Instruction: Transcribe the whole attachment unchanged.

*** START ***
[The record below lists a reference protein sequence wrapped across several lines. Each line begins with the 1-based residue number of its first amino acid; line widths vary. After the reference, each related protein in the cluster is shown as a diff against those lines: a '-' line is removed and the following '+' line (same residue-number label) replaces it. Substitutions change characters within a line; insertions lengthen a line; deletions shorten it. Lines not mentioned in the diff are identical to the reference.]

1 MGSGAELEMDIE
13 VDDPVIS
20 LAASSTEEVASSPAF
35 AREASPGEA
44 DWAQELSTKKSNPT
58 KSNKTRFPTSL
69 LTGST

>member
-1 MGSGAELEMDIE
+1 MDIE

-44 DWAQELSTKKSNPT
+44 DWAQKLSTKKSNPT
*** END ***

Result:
[The record below lists a reference protein sequence wrapped across several lines. Each line begins with the 1-based residue number of its first amino acid; line widths vary. After the reference, each related protein in the cluster is shown as a diff against those lines: a '-' line is removed and the following '+' line (same residue-number label) replaces it. Substitutions change characters within a line; insertions lengthen a line; deletions shorten it. Lines not mentioned in the diff are identical to the reference.]

1 MGSGAELEMDIE
13 VDDPVIS
20 LAASSTEEVASSPAF
35 AREASPGEA
44 DWAQELSTKKSNPT
58 KSNKTRFPTSL
69 LTGST

>member
-1 MGSGAELEMDIE
+1 MDIE

-44 DWAQELSTKKSNPT
+44 DWAQKLSTKKSNPT